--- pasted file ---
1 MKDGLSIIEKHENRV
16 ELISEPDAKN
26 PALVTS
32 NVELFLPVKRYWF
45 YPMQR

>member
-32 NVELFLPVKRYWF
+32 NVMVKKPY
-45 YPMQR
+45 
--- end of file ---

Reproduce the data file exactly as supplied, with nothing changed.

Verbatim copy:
1 MKDGLSIIEKHENRV
16 ELISEPDAKN
26 PALVTS
32 NVELFLPVKRYWF
45 YPMQR

>member
-32 NVELFLPVKRYWF
+32 NVMVKKPY
-45 YPMQR
+45 